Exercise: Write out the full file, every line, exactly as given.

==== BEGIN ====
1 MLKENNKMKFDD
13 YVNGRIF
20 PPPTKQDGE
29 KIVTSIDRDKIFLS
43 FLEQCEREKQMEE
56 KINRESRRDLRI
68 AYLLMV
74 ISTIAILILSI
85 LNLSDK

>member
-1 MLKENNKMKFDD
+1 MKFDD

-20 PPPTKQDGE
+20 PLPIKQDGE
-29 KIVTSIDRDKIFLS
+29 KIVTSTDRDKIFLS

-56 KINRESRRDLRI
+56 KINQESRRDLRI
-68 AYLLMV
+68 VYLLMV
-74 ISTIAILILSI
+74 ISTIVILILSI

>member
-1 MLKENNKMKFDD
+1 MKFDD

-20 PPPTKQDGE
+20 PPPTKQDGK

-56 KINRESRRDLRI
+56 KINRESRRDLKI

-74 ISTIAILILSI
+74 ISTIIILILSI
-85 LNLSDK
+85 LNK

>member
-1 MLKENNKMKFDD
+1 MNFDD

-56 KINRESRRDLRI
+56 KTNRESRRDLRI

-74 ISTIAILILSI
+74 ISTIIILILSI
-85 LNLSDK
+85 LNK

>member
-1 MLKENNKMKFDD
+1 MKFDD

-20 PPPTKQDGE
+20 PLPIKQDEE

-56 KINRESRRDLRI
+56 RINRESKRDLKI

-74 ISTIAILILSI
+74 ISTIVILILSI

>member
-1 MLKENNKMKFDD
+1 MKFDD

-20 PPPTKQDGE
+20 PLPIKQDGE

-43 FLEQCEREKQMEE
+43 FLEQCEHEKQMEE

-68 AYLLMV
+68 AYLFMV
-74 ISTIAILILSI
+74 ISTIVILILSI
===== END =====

1 MLKENNKMKFDD
13 YVNGRIF
20 PPPTKQDGE
29 KIVTSIDRDKIFLS
43 FLEQCEREKQMEE
56 KINRESRRDLRI
68 AYLLMV
74 ISTIAILILSI
85 LNLSDK

>member
-1 MLKENNKMKFDD
+1 MKFDD

-20 PPPTKQDGE
+20 PLPIKQDGE
-29 KIVTSIDRDKIFLS
+29 KIVTSTDRDKIFLS

-56 KINRESRRDLRI
+56 KINQESRRDLRI
-68 AYLLMV
+68 VYLLMV
-74 ISTIAILILSI
+74 ISTIVILILSI

>member
-1 MLKENNKMKFDD
+1 MKFDD

-20 PPPTKQDGE
+20 PPPTKQDGK

-56 KINRESRRDLRI
+56 KINRESRRDLKI

-74 ISTIAILILSI
+74 ISTIIILILSI
-85 LNLSDK
+85 LNK

>member
-1 MLKENNKMKFDD
+1 MNFDD

-56 KINRESRRDLRI
+56 KTNRESRRDLRI

-74 ISTIAILILSI
+74 ISTIIILILSI
-85 LNLSDK
+85 LNK

>member
-1 MLKENNKMKFDD
+1 MKFDD

-20 PPPTKQDGE
+20 PLPIKQDEE

-56 KINRESRRDLRI
+56 RINRESKRDLKI

-74 ISTIAILILSI
+74 ISTIVILILSI

>member
-1 MLKENNKMKFDD
+1 MKFDD

-20 PPPTKQDGE
+20 PLPIKQDGE

-43 FLEQCEREKQMEE
+43 FLEQCEHEKQMEE

-68 AYLLMV
+68 AYLFMV
-74 ISTIAILILSI
+74 ISTIVILILSI